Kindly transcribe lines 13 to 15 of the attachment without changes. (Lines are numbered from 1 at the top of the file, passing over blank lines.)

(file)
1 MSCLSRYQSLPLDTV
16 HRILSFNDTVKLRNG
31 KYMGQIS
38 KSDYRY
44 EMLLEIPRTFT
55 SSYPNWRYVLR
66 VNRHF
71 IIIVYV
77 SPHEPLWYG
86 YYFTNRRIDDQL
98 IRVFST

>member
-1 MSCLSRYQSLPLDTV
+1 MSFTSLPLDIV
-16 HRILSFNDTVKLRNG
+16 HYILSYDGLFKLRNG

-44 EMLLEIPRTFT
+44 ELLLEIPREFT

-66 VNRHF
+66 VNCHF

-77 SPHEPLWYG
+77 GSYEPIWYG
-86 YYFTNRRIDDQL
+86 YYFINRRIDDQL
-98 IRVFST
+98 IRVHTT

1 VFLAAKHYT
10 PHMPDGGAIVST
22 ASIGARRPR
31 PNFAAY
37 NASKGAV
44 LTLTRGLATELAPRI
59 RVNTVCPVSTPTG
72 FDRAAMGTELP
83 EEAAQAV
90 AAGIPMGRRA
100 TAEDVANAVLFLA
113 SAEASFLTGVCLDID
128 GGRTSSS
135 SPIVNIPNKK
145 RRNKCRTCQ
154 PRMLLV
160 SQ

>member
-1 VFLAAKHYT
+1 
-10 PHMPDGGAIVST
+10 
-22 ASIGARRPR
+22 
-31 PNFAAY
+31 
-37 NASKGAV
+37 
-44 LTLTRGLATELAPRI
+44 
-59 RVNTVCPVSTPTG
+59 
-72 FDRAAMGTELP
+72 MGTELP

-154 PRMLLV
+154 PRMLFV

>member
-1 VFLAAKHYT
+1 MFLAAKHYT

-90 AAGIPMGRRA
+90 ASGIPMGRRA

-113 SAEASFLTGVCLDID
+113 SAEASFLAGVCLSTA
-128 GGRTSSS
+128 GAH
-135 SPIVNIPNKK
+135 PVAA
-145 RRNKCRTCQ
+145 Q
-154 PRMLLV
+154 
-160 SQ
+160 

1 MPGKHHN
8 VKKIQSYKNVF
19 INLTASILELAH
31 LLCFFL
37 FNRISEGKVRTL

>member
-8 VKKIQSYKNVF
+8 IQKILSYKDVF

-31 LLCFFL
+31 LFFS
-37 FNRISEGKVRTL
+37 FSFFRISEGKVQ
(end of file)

-1 MSCLSRYQSLPLDTV
+1 MSFTSLPLDIV
-16 HRILSFNDTVKLRNG